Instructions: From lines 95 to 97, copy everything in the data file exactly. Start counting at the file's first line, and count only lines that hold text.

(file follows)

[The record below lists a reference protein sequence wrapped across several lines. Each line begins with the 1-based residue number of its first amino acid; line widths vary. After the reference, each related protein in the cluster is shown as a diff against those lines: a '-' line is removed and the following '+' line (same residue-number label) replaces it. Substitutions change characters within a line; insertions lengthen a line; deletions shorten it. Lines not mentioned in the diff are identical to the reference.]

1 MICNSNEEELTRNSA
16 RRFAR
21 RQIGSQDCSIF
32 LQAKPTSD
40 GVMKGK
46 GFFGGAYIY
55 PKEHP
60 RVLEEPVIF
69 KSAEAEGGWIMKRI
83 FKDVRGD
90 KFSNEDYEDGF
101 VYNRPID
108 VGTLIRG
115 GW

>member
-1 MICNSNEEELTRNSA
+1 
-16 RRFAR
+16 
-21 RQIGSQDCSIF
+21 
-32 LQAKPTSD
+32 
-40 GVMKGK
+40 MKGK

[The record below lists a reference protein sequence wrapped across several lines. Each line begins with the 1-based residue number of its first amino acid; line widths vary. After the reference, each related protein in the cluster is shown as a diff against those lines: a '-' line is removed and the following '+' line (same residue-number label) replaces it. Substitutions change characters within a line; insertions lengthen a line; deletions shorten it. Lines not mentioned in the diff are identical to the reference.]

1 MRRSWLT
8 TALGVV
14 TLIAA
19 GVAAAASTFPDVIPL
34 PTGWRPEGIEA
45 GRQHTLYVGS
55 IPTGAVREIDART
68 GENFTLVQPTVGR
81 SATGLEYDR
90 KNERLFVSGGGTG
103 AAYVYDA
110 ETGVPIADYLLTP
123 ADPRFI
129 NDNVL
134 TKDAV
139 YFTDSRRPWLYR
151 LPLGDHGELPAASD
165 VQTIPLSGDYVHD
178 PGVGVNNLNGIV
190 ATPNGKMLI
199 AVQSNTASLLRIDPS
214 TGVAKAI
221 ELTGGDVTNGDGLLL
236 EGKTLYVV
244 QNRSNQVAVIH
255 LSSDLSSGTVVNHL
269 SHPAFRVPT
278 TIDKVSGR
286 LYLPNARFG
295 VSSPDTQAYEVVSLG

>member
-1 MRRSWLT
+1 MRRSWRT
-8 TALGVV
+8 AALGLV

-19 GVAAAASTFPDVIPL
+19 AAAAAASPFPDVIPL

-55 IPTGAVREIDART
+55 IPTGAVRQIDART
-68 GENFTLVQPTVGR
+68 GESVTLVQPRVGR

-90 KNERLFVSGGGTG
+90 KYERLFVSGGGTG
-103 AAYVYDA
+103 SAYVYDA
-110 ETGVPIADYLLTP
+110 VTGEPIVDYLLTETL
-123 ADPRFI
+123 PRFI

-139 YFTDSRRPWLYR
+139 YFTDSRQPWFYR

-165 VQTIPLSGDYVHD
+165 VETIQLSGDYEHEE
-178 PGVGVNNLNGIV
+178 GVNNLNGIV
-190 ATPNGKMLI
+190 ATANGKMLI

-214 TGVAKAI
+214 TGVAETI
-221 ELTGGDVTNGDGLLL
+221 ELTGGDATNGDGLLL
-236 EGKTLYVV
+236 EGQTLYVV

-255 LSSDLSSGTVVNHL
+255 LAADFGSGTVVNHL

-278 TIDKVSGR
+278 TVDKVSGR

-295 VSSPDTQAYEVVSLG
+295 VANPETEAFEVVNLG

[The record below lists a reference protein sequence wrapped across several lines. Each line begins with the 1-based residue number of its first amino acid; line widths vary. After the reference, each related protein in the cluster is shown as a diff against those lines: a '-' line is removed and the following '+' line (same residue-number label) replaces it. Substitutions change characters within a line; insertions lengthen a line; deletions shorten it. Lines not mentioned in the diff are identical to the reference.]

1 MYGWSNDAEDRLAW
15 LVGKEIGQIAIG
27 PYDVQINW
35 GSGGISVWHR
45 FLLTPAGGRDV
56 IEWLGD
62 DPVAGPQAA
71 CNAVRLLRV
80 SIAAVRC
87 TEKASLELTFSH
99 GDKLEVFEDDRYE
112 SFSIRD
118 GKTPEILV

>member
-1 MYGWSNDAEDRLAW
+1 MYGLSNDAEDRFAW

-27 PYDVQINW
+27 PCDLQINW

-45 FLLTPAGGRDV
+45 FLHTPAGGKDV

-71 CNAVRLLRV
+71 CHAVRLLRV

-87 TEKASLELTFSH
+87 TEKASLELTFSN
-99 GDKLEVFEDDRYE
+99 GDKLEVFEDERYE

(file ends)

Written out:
-295 VSSPDTQAYEVVSLG
+295 VANPETEAFEVVNLG

[The record below lists a reference protein sequence wrapped across several lines. Each line begins with the 1-based residue number of its first amino acid; line widths vary. After the reference, each related protein in the cluster is shown as a diff against those lines: a '-' line is removed and the following '+' line (same residue-number label) replaces it. Substitutions change characters within a line; insertions lengthen a line; deletions shorten it. Lines not mentioned in the diff are identical to the reference.]